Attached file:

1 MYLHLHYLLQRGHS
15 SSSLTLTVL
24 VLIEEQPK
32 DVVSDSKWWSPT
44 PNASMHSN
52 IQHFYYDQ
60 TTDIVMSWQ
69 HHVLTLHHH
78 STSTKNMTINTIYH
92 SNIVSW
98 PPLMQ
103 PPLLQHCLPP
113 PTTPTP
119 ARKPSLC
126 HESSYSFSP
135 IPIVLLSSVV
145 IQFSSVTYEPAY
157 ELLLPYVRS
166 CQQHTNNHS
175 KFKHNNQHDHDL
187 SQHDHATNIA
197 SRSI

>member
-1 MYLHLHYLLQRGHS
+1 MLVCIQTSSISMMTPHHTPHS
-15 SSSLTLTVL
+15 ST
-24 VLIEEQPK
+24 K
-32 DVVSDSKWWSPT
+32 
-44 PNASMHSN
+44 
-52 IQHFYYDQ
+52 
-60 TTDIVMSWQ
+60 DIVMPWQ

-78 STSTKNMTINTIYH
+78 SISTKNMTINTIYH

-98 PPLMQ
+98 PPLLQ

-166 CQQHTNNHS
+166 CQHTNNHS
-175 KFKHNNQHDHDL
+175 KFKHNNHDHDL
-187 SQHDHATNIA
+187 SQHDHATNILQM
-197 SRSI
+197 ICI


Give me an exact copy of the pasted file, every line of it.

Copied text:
1 MYLHLHYLLQRGHS
15 SSSLTLTVL
24 VLIEEQPK
32 DVVSDSKWWSPT
44 PNASMHSN
52 IQHFYYDQ
60 TTDIVMSWQ
69 HHVLTLHHH
78 STSTKNMTINTIYH
92 SNIVSW
98 PPLMQ
103 PPLLQHCLPP
113 PTTPTP
119 ARKPSLC
126 HESSYSFSP
135 IPIVLLSSVV
145 IQFSSVTYEPAY
157 ELLLPYVRS
166 CQQHTNNHS
175 KFKHNNQHDHDL
187 SQHDHATNIA
197 SRSI

>member
-1 MYLHLHYLLQRGHS
+1 MLVCIQTSSISMMTPHHTPHS
-15 SSSLTLTVL
+15 ST
-24 VLIEEQPK
+24 K
-32 DVVSDSKWWSPT
+32 
-44 PNASMHSN
+44 
-52 IQHFYYDQ
+52 
-60 TTDIVMSWQ
+60 DIVMPWQ

-78 STSTKNMTINTIYH
+78 SISTKNMTINTIYH

-98 PPLMQ
+98 PPLLQ

-166 CQQHTNNHS
+166 CQHTNNHS
-175 KFKHNNQHDHDL
+175 KFKHNNHDHDL
-187 SQHDHATNIA
+187 SQHDHATNILQM
-197 SRSI
+197 ICI